Motion Sickness Clinical Presentation

Updated: Nov 10, 2017
  • Author: Andrew Brainard, MD, MPH; Chief Editor: Selim R Benbadis, MD  more...
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Presentation

History

Exposure to real or perceived motion stimuli is required for the syndrome to be categorized as motion sickness. Motion stimuli may be categorized as a vertical linear acceleration (heave), horizontal translational motion in the lateral direction (sway), the fore-and-aft movement (surge), and/or an angular roll. The maximum symptoms frequently appear with motions with a frequency of 0.2 Hz (one cycle every 5 seconds). Long period motions like those experienced on a tilting train or large ship can be barely perceptible but still cause the syndrome. Virtual motions such as in a large video screen, microfiche reader, or other visual motions can precipitate motion sickness. [7]

Nausea is the hallmark symptom, although it is frequently preceded by several more subtle symptoms. These preceding symptoms are commonly described as generalized feeling of unwellness (malaise), drowsiness, fatigue, and irritability. They can be quite subtle and easily mistaken for emotional responses to the situation. An early sensation of “stomach awareness,” described as a fullness and discomfort in the epigastrium, is frequently the first reported symptom.

Nausea and vomiting in motion sickness and can be quite severe. A nonvertiginous dizziness sometimes associated and exaggerated sense of motion and difficulty ambulating.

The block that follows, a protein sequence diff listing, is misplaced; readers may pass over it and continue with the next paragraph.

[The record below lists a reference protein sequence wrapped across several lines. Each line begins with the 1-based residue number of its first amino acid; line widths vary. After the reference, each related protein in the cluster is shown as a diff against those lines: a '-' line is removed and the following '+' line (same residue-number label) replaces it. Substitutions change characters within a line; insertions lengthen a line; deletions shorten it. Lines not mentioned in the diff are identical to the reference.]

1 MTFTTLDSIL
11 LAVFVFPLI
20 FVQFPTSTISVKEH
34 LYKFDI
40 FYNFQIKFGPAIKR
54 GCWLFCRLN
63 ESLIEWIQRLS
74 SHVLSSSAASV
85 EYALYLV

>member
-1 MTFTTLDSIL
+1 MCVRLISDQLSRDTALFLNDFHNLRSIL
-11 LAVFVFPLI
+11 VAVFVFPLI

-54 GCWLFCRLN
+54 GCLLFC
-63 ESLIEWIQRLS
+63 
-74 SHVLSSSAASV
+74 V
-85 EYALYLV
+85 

Sopite syndrome, which is a constellation of symptoms that involves apathy, depression, disinclination for work, and decreased participation in group activities, can occur. [8] These and other neurophysiologic symptoms such as maliase, lethargy and agitation can persist for some time after the motion stimuli has ended.

The sensation of movement frequently persists after the cessation of motion. This syndrome, called mal de debarque, is considered worrisome if it lasts for longer than 3 days. [9]

Patients who have previously experience motion sickness are much more likely to experience it again. Along with pregnant women, patients with previous vestibular syndromes or illness, a propensity toward nausea, and patients with a migraine headache history have increased rates of motion sickness.

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Physical Examination

Besides vomiting, there are few detectable physical signs of motion sickness. Yawning and belching can be observed before conscious symptoms develop. Peri-oral and facial pallor can give patients a green appearance and can occur along with increased salivation, diaphoresis, and flushing. Increased postural sway, changes in electrogastrography, and decreases in skin resistance have all been correlated with the sensations of motion sickness.

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Causes

See Pathophysiology.

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